PsyCap_metaphorAt the beginning of May 2014 I wrote that when it comes to the competitive advantage of every company, what really counts are psychological characteristics of people who form the organization. Fred Luthans ? a management professor from the University of Nebraska, who specialize in organizational behavior, with Carolyn Youssef and Bruce Avolio distinguished four human capacities that are changeable, can develop and have a demonstrated impact on performance. Those are: self-efficacy, hope, optimism and resilience. Together, they form a distinct construct of Positive Psychological Capital (PsyCap), defined as an individual’s positive psychological state of development that is characterized by:
  1. having confidence (self-efficacy) to take on and put in the necessary effort to succeed at challenging tasks;
  2. making a positive attribution (optimism) about succeeding now and in the future;
  3. working towards goals and, when necessary, redirecting paths to goals (hope) in order to succeed; and
  4.  when beset by problems and adversity, sustaining and bouncing back and even beyond (resilience) to attain success (Luthans, Youssef and Avolio, 2007, p.3).
What does it mean to have strong PsyCap? To answer to that question we should learn more about it single components. Self-efficacy is understood as the individual?s conviction or confidence about his or her abilities to mobilize the motivation, cognitive resources or courses of action needed to successfully execute a specific task within a given context (Stajkovic and Luthans, 1998, p.66). Self-efficacious employees:
  • choose challenging tasks,
  • are highly self-motivated,
  • invest necessary effort to accomplish their goals,
  • persevere when faced with obstacles.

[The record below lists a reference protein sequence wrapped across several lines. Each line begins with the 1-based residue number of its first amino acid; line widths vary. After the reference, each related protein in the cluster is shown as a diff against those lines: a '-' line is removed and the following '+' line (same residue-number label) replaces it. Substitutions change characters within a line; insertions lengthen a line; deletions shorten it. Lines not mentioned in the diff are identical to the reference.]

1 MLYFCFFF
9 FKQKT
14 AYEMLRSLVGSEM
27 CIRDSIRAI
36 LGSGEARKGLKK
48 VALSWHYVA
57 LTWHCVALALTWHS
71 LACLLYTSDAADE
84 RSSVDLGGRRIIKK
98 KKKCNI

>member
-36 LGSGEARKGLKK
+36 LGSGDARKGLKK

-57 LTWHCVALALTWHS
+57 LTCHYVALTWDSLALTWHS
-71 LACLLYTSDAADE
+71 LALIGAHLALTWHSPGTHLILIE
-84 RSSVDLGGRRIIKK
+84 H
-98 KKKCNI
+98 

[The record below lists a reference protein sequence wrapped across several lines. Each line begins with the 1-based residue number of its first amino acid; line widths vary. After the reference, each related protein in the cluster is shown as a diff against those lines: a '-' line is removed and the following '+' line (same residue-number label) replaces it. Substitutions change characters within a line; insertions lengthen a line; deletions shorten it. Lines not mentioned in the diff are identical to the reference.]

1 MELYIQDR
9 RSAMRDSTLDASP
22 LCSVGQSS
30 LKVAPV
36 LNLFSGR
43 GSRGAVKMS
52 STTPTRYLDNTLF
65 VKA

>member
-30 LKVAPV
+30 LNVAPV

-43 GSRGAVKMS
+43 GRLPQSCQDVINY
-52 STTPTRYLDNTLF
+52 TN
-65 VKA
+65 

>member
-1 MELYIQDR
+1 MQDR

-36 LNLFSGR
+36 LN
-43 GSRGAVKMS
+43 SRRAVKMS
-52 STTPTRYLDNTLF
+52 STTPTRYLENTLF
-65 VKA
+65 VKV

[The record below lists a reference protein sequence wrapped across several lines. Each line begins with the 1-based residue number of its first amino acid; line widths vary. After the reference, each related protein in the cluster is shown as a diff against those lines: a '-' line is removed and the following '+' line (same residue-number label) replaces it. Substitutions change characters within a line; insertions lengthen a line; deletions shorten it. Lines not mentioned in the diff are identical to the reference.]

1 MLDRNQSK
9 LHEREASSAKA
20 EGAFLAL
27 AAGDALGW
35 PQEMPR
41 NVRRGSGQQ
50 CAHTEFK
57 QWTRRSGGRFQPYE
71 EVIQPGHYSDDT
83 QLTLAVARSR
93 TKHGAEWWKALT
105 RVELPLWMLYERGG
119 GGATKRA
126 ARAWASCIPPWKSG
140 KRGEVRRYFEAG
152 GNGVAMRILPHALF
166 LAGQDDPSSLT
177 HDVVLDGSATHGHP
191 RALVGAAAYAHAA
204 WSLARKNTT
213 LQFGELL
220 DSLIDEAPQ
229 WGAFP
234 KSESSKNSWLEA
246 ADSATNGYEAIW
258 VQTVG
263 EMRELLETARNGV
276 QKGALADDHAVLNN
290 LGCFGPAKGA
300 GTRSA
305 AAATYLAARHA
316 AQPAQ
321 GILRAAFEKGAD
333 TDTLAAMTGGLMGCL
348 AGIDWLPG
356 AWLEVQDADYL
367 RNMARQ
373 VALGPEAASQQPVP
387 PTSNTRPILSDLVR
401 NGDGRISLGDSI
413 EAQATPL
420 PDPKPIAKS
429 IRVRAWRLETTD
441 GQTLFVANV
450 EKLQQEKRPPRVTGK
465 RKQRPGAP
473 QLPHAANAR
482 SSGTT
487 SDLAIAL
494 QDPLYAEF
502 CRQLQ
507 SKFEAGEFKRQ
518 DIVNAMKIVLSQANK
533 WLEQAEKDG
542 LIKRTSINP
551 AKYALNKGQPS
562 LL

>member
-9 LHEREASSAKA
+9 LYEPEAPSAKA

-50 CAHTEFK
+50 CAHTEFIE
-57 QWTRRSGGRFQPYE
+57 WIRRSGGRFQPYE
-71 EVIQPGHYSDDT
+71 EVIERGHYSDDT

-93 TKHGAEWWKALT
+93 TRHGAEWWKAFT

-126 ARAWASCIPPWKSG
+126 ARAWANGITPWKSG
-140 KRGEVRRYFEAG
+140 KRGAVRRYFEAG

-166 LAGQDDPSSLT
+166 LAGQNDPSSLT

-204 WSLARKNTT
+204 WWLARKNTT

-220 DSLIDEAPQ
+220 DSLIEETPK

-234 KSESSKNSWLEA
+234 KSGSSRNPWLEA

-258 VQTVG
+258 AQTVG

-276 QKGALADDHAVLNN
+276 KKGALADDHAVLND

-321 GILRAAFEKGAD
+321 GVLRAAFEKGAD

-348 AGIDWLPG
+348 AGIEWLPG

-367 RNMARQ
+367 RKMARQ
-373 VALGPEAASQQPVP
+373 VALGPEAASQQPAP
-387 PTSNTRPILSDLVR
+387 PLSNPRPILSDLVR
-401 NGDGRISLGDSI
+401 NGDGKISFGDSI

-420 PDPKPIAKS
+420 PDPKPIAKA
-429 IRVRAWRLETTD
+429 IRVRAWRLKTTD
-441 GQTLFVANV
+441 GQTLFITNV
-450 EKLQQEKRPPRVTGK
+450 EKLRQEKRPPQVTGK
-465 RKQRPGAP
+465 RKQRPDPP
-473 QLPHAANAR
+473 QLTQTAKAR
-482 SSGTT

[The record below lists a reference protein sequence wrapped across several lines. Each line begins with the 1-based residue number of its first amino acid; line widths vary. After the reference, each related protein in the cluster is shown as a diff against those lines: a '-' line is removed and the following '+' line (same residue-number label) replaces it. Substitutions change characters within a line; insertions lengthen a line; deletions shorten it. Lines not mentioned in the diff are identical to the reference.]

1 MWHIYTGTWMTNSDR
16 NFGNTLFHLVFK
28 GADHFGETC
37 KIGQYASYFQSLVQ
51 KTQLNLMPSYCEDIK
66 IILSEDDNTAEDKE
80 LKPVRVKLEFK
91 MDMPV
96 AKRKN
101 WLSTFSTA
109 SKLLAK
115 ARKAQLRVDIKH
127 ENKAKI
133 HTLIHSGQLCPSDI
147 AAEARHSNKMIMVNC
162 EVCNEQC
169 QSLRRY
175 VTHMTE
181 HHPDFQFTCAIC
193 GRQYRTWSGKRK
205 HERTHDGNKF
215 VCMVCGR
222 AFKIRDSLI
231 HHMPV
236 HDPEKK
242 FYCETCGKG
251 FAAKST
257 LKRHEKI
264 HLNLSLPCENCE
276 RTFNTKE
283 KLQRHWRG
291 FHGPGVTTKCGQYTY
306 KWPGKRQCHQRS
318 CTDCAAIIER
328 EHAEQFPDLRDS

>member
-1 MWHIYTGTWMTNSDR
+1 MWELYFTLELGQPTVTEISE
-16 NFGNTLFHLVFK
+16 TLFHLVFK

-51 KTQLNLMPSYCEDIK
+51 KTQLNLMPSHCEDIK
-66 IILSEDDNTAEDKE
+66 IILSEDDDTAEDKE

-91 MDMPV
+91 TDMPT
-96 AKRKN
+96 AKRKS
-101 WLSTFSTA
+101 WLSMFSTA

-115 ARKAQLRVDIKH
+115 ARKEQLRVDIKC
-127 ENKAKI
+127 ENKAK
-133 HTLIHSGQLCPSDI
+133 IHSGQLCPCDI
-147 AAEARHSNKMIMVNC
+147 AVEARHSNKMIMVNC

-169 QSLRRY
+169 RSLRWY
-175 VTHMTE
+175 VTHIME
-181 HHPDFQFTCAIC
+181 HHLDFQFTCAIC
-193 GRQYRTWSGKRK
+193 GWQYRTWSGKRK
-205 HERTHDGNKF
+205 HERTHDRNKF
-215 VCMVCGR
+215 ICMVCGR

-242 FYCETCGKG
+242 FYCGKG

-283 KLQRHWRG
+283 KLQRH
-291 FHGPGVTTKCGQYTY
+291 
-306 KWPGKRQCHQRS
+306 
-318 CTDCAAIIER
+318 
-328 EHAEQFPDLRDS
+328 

Meta-analysis of 114 studies has shown that self-efficacy has a correlation of .38 with work related performance (Stajkovic and Luthans, 1998). Hope is a motivational state based on the interaction between goals, willpower (agency) and way-finding (pathways). People are stimulated to achieve their goals by their own sense of agency, which provides them with determination and willpower to invest the energy necessary to achieve their goals. What?s more, those with high hope are motivated to search for new pathways, if the old ones are no longer available. And if they succeed, it increases their determination to keep going (Snyder, 2000). The state of optimism refers to the expectations that people have towards the future: optimists have positive expectancy toward future events and are more likely than pessimists to put effort in achieving their goals even when facing difficulties (Carver and Scheier, 2002). The capacity of resilience is understood as the ability to adapt to adverse, conflictual or risky situations or even highly positive, but stressful events and bounce back stronger and more resourceful from them (Masten and Reed, 2002). Resilient people are characterized by fervent acceptance of reality, deep belief in life?s meaningfulness and the ability to improvise and adapt to significant change. Developing PsyCap of employees is important not only to increase their level of performance. The meta-analysis of research conducted in sum within 12,567 participants from different countries has shown that PsyCap is significantly positively related to desired employee attitudes like job satisfaction, organizational commitment and psychological well-being; desired employee behaviors like citizenship; and multiple measures of performance, like self-evaluation, supervisor evaluation and objective measures (Avey, Reichard, Luthans and Mhatre, 2011). How to do it I will write next time.   Source: Avey, J. B., Reichard R. J., Luthans, F. and Mhatre, K. H. (2011). Meta-Analysis of the Impact of Positive Psychological Capital on Employee Attitudes, Behaviors and Performance. Human Resource Development Quarterly, 22 (2), 127-152. Carver, C. S. and Scheier, M. S. (2002). Optimism. In: C. R. Snyder and S. J. Lopez (ed.), Handbook of Positive Psychology (pp. 231?243). Oxford: Oxford University Press. Luthans, F., Youssef C. M. and Avolio B. J. (2007). Psychological Capital: Developing the Human Competitive Edge. Oxford: Oxford University Press. Masten, A. S. and Reed, M. J. (2002). Resilience in Development. In: C. R. Snyder and S. Lopez (ed.), Handbook of Positive Psychology (pp. 74-88). Oxford: Oxford University Press. Snyder, C. R. (2000). Handbook of Hope. San Diego, CA: Academic Press. Stajkovic, A. and Luthans, F. (1998). Self-Efficacy and Work-Related Performance: A Meta-analysis. Psychological Bulletin, 124, 240-261.   Graphic credit:

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